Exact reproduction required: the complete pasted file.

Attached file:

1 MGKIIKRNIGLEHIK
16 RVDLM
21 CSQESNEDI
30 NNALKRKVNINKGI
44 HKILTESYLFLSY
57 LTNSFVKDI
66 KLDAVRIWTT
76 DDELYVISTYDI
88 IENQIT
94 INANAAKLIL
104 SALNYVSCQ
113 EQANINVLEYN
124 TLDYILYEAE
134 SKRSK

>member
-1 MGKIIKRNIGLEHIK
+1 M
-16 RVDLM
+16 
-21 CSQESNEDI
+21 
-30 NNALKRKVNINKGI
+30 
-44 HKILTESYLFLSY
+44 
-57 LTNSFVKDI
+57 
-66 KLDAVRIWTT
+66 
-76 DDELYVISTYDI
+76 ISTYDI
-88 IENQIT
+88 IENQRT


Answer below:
1 MGKIIKRNIGLEHIK
16 RVDLM
21 CSQESNEDI
30 NNALKRKVNINKGI
44 HKILTESYLFLSY
57 LTNSFVKDI
66 KLDAVRIWTT
76 DDELYVISTYDI
88 IENQIT
94 INANAAKLIL
104 SALNYVSCQ
113 EQANINVLEYN
124 TLDYILYEAE
134 SKRSK

>member
-1 MGKIIKRNIGLEHIK
+1 M
-16 RVDLM
+16 
-21 CSQESNEDI
+21 
-30 NNALKRKVNINKGI
+30 
-44 HKILTESYLFLSY
+44 
-57 LTNSFVKDI
+57 
-66 KLDAVRIWTT
+66 
-76 DDELYVISTYDI
+76 ISTYDI
-88 IENQIT
+88 IENQRT